'That is a low blow': Democratic debate derails after Hillary torches Bernie over past Obama criticism

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Former Secretary of State Hillary Clinton and Sen. Bernie Sanders (I-Vermont) had a terse back-and-forth near the end of the Thursday-night Democratic presidential debate, during which Sanders accused Clinton of a "low blow."

Clinton took an opportunity to rip Sanders over his past criticism of President Barack Obama.

In an NBC interview that aired Thursday, Sanders took a slight dig at Obama for supposedly failing to close the "presidential leadership gap" between Congress and the American public.

Click through reactions of the Democratic debate:

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'That is a low blow': Democratic debate derails after Hillary torches Bernie over past Obama criticism
Very condescending, Bernie. #DemDebate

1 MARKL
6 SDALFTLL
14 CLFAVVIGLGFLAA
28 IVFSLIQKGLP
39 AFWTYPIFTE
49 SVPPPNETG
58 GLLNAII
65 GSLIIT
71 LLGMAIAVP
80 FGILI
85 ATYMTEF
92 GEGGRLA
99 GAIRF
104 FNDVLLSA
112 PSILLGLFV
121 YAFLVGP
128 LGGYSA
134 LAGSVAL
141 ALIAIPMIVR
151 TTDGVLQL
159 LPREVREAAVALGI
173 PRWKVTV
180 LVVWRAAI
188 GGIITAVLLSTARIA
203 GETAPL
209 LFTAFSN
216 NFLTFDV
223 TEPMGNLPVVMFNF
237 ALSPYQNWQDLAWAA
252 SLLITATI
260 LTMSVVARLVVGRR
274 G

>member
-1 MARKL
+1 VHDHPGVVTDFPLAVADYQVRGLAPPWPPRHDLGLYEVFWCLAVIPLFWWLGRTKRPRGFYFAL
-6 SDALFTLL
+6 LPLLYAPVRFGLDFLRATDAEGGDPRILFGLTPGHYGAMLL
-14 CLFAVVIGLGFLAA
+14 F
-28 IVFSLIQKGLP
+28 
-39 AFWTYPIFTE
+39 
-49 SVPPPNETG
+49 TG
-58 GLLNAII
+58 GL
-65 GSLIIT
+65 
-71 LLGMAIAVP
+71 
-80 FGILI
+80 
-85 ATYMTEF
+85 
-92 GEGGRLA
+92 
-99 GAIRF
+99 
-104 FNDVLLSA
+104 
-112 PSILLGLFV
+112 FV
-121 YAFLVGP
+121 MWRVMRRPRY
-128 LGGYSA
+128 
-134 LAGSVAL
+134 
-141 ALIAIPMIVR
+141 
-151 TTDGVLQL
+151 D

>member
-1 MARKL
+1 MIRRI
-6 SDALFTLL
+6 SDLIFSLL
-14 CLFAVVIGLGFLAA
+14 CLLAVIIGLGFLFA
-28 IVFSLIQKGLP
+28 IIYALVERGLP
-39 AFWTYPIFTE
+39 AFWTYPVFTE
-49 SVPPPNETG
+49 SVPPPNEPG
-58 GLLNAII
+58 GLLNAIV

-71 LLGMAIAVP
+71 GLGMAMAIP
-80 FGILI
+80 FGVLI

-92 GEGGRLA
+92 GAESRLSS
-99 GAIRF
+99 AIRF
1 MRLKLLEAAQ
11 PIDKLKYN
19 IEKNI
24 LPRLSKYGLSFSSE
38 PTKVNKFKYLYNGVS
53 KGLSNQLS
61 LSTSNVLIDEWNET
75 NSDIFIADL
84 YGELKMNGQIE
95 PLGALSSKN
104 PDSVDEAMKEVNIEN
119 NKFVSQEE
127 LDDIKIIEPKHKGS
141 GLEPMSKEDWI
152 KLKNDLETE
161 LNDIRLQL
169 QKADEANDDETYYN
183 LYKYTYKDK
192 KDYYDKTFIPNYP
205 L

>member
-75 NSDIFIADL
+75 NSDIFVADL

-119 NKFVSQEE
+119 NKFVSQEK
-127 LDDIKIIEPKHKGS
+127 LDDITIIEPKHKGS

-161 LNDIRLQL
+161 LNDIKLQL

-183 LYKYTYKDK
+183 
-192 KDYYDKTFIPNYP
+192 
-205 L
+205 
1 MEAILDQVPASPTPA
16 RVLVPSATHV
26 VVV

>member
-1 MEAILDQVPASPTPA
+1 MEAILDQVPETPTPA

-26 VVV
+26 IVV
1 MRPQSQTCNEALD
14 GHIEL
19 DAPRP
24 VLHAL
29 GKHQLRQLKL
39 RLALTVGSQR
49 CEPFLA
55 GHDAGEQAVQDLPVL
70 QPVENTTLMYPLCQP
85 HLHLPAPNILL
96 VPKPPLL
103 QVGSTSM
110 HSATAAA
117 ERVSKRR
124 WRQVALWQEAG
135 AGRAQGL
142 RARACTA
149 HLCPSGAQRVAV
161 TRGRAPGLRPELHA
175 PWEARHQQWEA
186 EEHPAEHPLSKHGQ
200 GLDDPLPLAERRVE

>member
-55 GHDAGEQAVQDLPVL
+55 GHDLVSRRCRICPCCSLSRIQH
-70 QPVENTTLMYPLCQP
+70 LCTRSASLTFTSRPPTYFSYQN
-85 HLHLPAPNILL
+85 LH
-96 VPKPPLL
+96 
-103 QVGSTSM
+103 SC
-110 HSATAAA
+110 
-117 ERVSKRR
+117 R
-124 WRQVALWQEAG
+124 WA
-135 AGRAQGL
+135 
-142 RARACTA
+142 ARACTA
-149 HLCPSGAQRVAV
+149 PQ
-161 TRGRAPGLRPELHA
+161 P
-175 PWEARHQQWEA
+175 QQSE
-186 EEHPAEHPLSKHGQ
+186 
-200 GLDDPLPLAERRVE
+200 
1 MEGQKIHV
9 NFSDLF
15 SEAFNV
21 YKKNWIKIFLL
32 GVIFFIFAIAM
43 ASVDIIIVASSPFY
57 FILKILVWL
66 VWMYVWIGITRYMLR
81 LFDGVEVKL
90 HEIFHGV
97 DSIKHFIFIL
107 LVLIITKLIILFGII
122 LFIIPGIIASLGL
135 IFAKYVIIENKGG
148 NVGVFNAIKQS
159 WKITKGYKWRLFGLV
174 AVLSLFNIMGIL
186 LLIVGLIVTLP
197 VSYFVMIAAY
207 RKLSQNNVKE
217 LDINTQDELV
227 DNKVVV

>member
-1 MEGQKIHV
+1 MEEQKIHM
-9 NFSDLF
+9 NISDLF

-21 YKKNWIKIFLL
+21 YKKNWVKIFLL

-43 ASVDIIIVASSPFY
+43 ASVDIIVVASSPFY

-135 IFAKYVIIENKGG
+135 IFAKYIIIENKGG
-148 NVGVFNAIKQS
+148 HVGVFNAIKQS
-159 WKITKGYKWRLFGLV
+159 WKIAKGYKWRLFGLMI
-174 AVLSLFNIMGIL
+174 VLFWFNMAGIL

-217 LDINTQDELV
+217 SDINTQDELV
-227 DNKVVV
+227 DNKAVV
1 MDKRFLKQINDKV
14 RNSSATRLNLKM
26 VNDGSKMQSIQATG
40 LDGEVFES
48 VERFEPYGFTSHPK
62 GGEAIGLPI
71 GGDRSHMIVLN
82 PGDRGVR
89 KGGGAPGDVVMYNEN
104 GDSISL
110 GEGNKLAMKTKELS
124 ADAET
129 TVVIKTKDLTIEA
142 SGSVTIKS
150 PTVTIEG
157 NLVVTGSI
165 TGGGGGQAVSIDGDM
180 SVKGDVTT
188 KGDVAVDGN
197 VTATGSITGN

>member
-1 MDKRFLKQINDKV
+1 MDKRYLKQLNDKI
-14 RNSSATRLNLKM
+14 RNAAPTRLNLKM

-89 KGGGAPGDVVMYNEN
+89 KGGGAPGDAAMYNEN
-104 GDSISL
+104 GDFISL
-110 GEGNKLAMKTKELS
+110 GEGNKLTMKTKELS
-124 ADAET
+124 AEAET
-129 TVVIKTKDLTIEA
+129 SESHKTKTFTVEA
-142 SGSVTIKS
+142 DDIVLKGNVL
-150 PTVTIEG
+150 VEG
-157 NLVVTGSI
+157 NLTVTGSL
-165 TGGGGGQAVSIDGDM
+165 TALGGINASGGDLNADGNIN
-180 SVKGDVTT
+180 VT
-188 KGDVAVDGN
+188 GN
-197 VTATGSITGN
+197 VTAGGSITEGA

Clinton painting Sanders as someone who supports regime change in other countries #DemDebate
These candidates are so scared to say anything bad about Obama. #DemDebate
Bernie, dude, it sounds like you are talking down to her rather than debating her. This is not a good look for you. Very diff from before...
.@BernieSanders: "If Congress does not do the right thing, we use the executive orders of the President." Sigh. #DemDebate
Bernie says he would be better for race relations than @BarackObama?!?!?! Disgusting lie. #DemDebate
Listening to these politicans, I don't know if I agree entirely with Hillary or Sanders #DemDebate
Who can agree with the other more? #DemDebate
Clinton is killing Bernie in this debate
Clinton gets wild applause from calling out Scott Walker. #DemDebate
"do marijuana" - Sanders
"Healthcare is a right, not a privilege!" -Bernie Sanders #demdebate
Very distracting how Bernie’s microphone keeps popping. #demdebate
#DemDebate: Wait! Hillary is suddenly concerned about increasing the size of government?
Looking to see tonight if Hillary tags Sanders on cost of his promises, especially the tax on stock purchases. #DemDebate
This is the first debate "PBS NewsHour" has ever hosted... #DemDebate
Numbers don't add up? 140 economists have endorsed his plans. #DemDebate
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"This is not the first time he has criticized President Obama," Clinton said.